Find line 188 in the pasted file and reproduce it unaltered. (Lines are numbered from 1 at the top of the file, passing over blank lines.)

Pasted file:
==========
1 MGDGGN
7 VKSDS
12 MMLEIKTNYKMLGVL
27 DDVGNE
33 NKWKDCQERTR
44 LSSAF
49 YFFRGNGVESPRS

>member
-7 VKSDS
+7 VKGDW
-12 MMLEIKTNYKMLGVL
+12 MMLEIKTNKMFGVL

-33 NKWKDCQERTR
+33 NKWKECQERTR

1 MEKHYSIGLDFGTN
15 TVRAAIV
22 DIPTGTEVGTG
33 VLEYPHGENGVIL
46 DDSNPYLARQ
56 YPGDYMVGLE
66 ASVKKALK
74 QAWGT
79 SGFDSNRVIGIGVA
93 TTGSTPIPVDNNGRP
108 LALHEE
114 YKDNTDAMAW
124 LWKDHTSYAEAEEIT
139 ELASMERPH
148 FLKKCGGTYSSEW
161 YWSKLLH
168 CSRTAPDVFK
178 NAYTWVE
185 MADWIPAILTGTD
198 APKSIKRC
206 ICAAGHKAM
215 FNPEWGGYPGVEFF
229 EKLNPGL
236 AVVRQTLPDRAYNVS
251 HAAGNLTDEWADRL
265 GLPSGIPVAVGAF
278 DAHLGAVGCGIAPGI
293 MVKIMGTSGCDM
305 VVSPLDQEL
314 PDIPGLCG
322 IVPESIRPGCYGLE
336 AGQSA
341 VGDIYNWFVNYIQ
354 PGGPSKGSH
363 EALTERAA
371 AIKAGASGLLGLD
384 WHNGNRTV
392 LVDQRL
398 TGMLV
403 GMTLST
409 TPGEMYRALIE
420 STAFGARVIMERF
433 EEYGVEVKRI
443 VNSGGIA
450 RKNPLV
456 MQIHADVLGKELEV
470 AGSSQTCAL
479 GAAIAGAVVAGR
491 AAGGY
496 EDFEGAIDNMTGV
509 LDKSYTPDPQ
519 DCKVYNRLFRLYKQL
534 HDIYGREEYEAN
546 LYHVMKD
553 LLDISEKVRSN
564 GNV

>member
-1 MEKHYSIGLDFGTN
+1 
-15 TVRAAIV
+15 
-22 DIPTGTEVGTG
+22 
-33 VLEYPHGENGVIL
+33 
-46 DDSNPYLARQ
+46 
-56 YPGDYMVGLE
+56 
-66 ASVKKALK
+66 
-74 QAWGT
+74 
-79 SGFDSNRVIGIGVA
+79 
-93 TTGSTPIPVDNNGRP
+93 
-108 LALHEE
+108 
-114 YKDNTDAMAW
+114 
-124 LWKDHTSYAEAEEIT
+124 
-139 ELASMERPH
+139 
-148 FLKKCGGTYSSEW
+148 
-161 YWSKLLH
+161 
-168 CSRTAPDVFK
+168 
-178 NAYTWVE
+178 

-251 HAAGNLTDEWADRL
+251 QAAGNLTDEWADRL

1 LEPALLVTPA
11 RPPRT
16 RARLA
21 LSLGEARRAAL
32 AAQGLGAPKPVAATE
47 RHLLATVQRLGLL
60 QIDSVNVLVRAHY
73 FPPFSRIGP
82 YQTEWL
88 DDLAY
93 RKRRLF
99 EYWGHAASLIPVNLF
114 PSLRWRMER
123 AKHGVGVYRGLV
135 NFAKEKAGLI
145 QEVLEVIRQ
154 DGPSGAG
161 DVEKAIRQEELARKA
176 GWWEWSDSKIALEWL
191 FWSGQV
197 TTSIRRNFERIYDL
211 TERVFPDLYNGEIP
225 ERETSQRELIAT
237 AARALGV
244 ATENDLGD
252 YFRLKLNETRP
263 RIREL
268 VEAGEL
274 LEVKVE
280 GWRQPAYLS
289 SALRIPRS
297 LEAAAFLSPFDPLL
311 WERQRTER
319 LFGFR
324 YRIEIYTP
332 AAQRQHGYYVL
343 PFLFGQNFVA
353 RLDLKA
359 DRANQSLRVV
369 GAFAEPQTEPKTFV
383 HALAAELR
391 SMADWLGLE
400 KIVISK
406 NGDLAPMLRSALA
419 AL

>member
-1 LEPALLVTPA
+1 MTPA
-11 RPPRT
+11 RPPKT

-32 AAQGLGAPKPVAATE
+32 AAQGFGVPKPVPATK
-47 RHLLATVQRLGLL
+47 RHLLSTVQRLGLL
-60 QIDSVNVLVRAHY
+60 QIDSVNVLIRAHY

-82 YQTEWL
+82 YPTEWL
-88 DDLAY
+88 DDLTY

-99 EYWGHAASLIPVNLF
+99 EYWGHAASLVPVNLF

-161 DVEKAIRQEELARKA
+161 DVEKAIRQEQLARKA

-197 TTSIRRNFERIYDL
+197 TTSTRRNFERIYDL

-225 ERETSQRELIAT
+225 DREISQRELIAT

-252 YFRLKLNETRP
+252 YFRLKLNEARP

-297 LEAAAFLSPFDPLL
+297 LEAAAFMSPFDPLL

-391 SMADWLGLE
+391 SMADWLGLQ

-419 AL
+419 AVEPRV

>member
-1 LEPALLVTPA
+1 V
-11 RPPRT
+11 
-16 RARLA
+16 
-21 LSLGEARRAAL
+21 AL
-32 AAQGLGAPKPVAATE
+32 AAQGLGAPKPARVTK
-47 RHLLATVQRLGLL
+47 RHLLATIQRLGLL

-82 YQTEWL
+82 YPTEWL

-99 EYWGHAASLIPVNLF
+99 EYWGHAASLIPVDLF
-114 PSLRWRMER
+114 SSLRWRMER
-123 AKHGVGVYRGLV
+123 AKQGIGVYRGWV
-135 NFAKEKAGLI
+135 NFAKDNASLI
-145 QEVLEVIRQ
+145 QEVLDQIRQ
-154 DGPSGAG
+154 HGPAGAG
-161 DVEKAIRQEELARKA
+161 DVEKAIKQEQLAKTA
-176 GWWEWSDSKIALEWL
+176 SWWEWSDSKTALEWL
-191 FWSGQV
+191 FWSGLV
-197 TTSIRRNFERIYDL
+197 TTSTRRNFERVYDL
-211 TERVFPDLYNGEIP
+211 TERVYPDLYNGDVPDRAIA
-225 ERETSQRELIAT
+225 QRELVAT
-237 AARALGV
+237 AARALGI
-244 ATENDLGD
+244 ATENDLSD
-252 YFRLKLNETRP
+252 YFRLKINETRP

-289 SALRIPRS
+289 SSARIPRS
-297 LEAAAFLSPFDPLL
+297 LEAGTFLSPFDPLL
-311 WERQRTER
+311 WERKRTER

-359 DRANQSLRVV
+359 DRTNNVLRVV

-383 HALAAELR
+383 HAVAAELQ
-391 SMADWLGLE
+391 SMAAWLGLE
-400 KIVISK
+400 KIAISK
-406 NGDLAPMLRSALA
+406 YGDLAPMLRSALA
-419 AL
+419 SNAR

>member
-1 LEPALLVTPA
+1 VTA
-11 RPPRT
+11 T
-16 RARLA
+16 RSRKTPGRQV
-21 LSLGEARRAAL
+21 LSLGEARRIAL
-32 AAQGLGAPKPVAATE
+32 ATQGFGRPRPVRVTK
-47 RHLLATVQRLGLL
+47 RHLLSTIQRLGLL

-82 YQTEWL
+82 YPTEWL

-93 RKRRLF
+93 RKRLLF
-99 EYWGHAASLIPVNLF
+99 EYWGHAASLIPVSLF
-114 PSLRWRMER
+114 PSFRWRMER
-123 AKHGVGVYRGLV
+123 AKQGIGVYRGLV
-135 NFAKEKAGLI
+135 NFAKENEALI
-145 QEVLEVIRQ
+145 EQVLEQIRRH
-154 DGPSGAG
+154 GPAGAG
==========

+1 V